I liked that question. It’s a challenging question in a sense! Actually, there’s the challenge! Answering this question! [laughs] It’s a challenge because there’s so much music out there that I have put out over the years and it’s very diverse. You have records that I did when I was 18 years old with songs that I wrote when I was 16 years old and then I am doing what I’m doing now. There is one song that was “go back to” and it’s a song called “Fooled Again.” I think it’s pretty cool in the sense that it is a rock song, it’s a more up-tempo song but for solo artists it always seems that writing those songs, you get less. You always get, coming in, the mid-tempo tunes and the slower paced things but the up-tempo things like that are few and far between. I don’t know why that is, but it just seems that way for a lot of guys who are left to their own devices. Being that that song is more of a rock song and it still encompasses the kind of singing, phrasing, influences and style that I’m known for. For someone who’s never heard me before, I think that song really shows me in a good light. On the new record there’s another song I really love called “This Is Life.” I think that one really shows me in a good light in the sense that you have the guitar elements that I have obviously been known for for many years, along with some of the other things people may have overlooked like the piano and the approach to the harmonies. The baseline on that song is also something I’m very proud of. Those are two songs that I think really showcase or highlight what I do and what I’m capable of.
Where do you find yourself looking for inspiration these days? Other places you find yourself pulling from as you move forward creatively?
My record has been done since September. So, from September until now, I’ve not been active musically and that’s been on purpose. I recently moved into a new home. I was in the old house for 20 years. I moved out of the city to the country. I’m out here on 3 ½ acres in the mountains and I’m doing some work to the new house. I love that! I like to get my hands on stuff and be active physically, so my focus has been on that. Now, we decided to rehearse early for the tour, which starts April 21st. We’ve got everything in line now. We’ve rehearsed and we have everything ready, so now I have time to mentally prepare for the fact that I’m going to go on the road. That allows me to touch up on anything I might need to touch up on musically but right now I’m not actively writing new music because I just finish the record. The Focus now has shifted to what I’m going to put it in my suitcase, what I’m going to wear when I go on stage and what guitars I want to take or leave behind.
You were known for your live show. What can you tell us about the material you are bringing along for the upcoming tour?
It’s exciting! In the past, I would have the band learn a bunch of songs and in the old days I wouldn’t even make a set list. I would just call out the tunes. I’d say, “Tonight we are going to open with “Fooled Again” and I will just tell you what is next. Follow me!” Now that we have been together for over six years, we kind of played on instinct. We are connected musically, so to speak. This time, I put together a legitimate set list and show where I have four songs where I’m on the piano, an acoustic part of the show and a part where my bass player is playing upright which is really interesting. I think we put together something a step or two beyond what we have done the past. I’m really excited to take it out on the road and have that connection with the audience again.
Awesome! Obviously, I can’t talk to you and not ask about the success of The Winery Dogs. What are you feel the future holds for that project? Any plans for a future record?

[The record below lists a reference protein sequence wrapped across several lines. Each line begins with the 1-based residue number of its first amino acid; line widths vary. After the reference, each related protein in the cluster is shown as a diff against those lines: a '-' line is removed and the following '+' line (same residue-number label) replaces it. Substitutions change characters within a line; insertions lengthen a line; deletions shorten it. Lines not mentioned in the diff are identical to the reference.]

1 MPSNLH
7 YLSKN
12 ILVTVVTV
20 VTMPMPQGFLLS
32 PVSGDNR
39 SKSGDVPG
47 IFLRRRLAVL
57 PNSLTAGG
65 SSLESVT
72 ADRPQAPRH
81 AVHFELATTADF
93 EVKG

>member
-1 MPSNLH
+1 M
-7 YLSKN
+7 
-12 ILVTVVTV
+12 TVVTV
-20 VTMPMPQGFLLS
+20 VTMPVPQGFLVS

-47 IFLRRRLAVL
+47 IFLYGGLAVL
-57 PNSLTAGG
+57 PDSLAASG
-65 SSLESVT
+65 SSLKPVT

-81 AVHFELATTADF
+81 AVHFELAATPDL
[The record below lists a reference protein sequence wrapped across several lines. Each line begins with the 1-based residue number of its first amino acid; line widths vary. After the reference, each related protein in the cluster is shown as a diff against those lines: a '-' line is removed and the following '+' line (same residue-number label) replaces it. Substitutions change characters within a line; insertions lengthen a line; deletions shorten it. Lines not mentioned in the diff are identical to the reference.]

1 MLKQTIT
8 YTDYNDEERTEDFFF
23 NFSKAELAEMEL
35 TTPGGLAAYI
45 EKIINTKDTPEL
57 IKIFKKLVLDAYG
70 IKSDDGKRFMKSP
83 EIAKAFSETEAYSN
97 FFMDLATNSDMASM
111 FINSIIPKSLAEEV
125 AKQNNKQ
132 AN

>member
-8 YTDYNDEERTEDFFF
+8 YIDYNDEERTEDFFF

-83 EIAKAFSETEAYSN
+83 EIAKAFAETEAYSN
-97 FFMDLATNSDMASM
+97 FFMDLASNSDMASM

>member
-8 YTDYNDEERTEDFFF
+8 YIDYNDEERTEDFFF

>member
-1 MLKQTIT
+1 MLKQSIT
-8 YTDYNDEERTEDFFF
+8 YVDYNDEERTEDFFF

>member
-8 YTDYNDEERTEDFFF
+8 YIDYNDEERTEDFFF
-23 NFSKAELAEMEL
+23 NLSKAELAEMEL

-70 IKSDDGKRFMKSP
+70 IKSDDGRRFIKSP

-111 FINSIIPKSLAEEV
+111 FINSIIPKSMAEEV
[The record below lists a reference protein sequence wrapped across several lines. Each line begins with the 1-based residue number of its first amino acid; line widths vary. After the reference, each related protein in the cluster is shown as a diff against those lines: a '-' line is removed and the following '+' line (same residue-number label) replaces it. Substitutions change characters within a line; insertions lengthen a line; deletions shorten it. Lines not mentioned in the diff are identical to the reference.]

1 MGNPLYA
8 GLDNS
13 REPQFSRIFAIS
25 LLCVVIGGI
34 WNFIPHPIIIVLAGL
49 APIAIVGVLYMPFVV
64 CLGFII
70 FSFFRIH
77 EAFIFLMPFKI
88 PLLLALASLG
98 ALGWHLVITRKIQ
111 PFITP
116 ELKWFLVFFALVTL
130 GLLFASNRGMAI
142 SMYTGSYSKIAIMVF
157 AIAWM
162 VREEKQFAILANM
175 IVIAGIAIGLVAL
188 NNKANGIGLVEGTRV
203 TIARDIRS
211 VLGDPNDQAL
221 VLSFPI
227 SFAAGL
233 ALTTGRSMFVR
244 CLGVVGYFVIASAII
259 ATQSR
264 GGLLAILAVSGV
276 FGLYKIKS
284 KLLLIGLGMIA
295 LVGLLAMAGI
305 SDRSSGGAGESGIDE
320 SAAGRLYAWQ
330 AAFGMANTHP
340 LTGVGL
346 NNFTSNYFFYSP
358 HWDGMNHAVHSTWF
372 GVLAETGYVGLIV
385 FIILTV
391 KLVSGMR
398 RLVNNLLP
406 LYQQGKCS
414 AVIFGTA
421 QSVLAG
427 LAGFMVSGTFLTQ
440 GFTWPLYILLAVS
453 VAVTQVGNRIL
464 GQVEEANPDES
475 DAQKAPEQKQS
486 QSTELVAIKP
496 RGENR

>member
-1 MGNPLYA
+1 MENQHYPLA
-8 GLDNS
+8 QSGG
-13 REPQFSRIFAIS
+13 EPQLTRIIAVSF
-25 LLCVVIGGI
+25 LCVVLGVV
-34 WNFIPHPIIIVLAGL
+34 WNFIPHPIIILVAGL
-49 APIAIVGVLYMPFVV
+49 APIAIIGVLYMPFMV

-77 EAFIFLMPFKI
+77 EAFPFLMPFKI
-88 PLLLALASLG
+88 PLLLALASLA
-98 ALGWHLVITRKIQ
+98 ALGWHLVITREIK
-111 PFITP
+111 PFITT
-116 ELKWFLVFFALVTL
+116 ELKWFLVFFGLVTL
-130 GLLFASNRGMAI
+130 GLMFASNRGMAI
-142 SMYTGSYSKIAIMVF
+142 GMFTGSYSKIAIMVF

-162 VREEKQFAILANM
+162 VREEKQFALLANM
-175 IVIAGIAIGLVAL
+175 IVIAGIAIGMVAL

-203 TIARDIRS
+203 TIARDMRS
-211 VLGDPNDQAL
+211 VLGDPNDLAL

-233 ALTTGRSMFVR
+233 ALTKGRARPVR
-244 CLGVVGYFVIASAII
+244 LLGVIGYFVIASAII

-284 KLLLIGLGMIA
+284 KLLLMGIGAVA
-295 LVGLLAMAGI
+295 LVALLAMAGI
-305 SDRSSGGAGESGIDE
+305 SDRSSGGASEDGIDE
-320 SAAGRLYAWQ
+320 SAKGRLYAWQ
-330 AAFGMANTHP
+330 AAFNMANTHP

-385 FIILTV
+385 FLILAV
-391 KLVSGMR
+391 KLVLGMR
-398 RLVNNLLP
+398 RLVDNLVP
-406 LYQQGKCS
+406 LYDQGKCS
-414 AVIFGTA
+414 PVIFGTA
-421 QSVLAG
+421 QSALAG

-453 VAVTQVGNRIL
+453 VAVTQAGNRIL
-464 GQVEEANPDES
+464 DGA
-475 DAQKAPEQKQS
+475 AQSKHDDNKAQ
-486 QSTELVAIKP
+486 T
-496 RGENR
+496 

No. No plans for that but never say never. I have to be really candid; when The Winery Dogs came together, I was never one who was looking to form a band or be in a band. I thought it was going to be a very cool project because Mike [Portnoy] and Billy [Sheehan] are fantastic players. Of course, Billy and I had a history from years before when I played with Mr. Big. When I did this, I thought, “Hey, let’s go out there, let’s make a record and do something really cool.” I figured we would play a few shows in major markets but then we would go back to doing what we had always done. Pleasantly and happily, I was surprised that the band really took off! When people saw those first teaser videos that we put out they really reacted to them, so it keeps us on the road for over a year. It was a very long time with a lot of touring. We decided to dive back in and do a second record. Now, it’s time for me to go back home so to speak and go back to being Richie Kotzen. I know Billy and Mike are very active and they always have a new band or new project to keep them busy. I know Billy is back with Mr. Big and making a record and I hear rumors that there maybe something else brewing with Billy and Mike that I think people may really love! We are all busy and we are all friends. Like I said, never say never, but right now I’m focused on doing what it is that I’ve always done and those guys are doing their own thing. Only time will tell!
Fair enough! Looking to the future, is there any clear musical direction you see yourself headed in or anything you are still anxious to tackle with your solo work?
You know, it’s hard to say because I like to let life lead me to where ever it is it wants me to go but I will say I have really been enjoying playing the electric piano live. I’ve got a really great electric keyboard made by a company called Vintage Vibe that is kind of a hybrid between a Wurlitzer and a Fender Rhodes. I’m really having a great time with it. In fact, I’ve written some songs on it and some of those new songs are on the new record. That’s definitely direction I could see myself moving in even more because when I sit down at that thing I just get so inspired because it such a great sound!
Very cool! That’s our time, Richie. Thanks for connecting with me today and I can’t wait to see what you are bringing on the upcoming tour!
Awesome! I will see you on the road and thanks for your time, Jason!
Jason Price founded the mighty Icon Vs. Icon more than a decade ago. Along the way, he’s assembled an amazing group of like-minded individuals to spread the word on some of the most unique people and projects on the pop culture landscape.